In our last blog we talked about how businesses are under enormous pressure to reinvent themselves as "digital organisations". and how rather than panic at the prospect of having missed the boat, the best thing you can do is rationalise what digital means for your business and identify the most effective ways it can be leveraged.
In our view the concept of the digital enterprise really comes down to digitising three areas of a business - customer interactions, employee engagement and business operations - with data providing the glue that holds a digital strategy together.
If you want to be digital-centric, you also have to be data-centric.
To become truly data-centric, where data is the glue that binds a company together to realise true digital transformation, you need to embed analytics across every area of the business – sales, marketing, finance, customer service and operations.
Turning data to insight
Data is the life-blood that flows through a digital enterprise, stimulating growth and development, improving the customer experience, empowering employees, while making the business more operationally efficient and profitable.
To get started you need to identify a sweet spot that will deliver the fastest return on investment with minimal disruption. When Storm talks to customers, we look to target the parts of the business that will benefit the most from surfacing previously untapped data.
Where will deeper insights deliver the biggest payback? They might provide the backbone for digital marketing to push a new service, or help identify ways to improve the margin of an existing product line. Maybe more data is needed to improve your customer acquisition processes, or to nurture newfound relationships for cross-sell and upsell opportunities.
Whatever the destination, the starting point is the same. To put data analytics at the centre of your business, you need to find a way to leverage your infrastructure and applications to deliver better BI (Business Intelligence).
Working as a Microsoft partner we have seen this first hand, implementing a suite of software solutions where insights are increasingly embedded in applications that employees, customers and partners are already using.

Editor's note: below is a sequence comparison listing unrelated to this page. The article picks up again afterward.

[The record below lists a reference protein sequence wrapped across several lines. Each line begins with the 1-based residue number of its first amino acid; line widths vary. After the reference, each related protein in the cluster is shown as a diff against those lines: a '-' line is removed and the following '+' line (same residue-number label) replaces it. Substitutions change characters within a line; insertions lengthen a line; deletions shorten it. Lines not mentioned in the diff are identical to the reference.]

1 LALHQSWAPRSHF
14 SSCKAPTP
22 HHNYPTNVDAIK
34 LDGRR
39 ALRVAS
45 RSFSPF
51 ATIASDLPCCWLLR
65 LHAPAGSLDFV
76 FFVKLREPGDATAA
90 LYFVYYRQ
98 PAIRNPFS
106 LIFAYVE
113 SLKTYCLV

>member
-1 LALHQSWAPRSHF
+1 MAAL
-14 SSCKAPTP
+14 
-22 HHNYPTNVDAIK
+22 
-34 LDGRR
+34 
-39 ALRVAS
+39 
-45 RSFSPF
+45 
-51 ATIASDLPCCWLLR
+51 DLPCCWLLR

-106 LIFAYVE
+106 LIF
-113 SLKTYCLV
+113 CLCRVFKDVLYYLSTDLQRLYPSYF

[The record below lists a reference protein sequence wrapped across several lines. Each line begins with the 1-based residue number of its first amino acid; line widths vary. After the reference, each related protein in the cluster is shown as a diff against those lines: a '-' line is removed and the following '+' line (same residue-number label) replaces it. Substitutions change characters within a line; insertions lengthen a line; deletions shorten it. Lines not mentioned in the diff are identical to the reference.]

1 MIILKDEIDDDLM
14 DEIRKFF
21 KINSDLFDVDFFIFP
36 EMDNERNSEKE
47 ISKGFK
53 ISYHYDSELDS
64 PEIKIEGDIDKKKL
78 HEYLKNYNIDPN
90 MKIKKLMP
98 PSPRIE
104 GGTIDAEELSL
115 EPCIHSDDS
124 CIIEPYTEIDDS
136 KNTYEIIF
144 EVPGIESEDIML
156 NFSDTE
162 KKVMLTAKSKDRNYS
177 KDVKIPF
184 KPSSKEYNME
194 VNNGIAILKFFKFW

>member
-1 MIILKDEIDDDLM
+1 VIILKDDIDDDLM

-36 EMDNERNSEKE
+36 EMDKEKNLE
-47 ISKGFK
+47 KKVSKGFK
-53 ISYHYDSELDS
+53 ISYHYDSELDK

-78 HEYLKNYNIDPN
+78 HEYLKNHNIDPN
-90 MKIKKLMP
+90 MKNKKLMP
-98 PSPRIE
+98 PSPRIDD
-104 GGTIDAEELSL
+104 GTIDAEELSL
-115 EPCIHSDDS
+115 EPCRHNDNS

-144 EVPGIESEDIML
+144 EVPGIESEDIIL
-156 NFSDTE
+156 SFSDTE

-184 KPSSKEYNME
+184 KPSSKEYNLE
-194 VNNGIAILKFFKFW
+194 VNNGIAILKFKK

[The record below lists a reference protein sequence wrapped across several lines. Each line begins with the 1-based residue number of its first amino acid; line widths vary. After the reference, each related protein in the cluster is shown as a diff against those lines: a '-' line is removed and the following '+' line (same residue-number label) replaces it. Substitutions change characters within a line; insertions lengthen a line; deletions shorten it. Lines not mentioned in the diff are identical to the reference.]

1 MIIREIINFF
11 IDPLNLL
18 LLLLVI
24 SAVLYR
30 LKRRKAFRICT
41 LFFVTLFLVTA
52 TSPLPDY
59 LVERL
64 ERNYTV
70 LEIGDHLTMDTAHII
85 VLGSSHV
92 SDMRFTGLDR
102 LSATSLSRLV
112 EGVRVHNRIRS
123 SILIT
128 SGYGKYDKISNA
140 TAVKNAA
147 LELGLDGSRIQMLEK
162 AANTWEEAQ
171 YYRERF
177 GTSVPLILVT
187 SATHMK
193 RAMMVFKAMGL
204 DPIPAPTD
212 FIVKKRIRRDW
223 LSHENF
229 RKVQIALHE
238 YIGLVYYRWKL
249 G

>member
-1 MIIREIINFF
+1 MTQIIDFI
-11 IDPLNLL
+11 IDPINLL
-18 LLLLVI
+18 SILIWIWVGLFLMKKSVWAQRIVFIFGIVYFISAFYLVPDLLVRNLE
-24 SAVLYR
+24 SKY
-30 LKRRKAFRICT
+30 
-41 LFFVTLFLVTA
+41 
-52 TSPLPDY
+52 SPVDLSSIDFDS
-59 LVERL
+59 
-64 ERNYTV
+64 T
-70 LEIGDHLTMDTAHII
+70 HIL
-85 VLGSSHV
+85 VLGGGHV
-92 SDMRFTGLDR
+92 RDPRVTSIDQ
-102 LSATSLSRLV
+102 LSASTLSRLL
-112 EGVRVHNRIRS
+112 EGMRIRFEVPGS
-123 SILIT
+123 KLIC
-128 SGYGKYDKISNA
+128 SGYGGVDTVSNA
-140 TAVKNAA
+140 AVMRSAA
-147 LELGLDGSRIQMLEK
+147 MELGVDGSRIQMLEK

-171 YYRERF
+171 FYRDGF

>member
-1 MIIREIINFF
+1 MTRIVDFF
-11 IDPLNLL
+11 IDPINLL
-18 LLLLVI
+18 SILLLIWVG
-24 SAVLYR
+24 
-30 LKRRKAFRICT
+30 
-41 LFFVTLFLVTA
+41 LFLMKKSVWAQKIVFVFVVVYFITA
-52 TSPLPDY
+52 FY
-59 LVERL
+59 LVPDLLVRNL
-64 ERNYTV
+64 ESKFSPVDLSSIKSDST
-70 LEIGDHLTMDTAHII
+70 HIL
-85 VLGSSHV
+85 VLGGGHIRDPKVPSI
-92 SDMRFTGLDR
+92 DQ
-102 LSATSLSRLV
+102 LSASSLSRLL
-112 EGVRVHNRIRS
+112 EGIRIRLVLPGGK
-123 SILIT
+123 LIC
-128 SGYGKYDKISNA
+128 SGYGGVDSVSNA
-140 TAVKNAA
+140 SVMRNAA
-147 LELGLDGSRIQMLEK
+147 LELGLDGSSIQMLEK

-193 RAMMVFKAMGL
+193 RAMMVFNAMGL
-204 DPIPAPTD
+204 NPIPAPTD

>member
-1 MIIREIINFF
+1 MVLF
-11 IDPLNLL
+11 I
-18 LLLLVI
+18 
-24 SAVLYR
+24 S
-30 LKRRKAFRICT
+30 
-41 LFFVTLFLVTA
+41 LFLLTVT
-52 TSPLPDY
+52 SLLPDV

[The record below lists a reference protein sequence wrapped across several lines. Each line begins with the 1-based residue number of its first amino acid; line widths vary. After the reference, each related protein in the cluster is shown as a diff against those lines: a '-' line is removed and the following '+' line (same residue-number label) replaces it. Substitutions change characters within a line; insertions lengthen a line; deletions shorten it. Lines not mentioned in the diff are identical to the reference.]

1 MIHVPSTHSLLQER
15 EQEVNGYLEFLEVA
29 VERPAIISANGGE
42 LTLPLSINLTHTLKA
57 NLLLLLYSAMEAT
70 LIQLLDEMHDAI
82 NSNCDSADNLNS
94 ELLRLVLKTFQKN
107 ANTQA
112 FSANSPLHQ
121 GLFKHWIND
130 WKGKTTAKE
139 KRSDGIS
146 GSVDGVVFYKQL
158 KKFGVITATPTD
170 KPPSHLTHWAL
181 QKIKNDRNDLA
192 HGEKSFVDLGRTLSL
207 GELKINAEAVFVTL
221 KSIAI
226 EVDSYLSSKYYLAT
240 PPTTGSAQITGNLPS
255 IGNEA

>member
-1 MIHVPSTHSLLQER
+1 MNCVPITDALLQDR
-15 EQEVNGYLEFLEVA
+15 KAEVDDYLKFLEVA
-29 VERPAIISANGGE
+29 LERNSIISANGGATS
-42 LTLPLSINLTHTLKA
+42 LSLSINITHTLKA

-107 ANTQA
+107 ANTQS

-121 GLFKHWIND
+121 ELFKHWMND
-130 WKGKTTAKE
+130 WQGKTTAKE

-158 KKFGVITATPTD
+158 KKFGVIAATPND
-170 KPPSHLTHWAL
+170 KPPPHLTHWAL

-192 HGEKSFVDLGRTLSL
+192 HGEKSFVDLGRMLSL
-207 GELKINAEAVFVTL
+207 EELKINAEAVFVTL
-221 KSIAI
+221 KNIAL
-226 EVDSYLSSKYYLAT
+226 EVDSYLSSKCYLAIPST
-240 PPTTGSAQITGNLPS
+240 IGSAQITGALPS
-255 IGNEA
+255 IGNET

This is a big change. Not so long ago, data was locked up in data warehouses and the IT department were the only people with the keys to turn it into insights. It was up to them to produce reports for the business on a project-by-project basis. A common complaint of a time-consuming process was that the information was out of date by the time it got into the hands of the people who needed it.
Now, a carefully integrated Microsoft stack democratises data and gives insight to the people who need it, when they need it. There are three components that enable this: the database platforms, presentation layers and interactive analytics tools.
Stacks of analysis
SQL Server is the underlying database platform and SharePoint, Power View and Power BI provide the presentation layers, in-memory modelling , interactive data exploration, visualisation and business analytics tools that let users to interrogate data, create reports and share insights.
We take care of the backend complexity, hiding it from end users who can interrogate the data any way they want. The aim is to provide employees with self-service access to their own reports and models, giving them business insights for more informed decision-making.
The beauty of this approach is that many businesses will be leveraging Microsoft products they have already invested in. The latest iterations can be modified and combined to form a powerful platform that supports evidence-based decision-making across the business. What Forrester calls an "insights-to-execution operating model" is now a reality and a big step on the journey to digital transformation.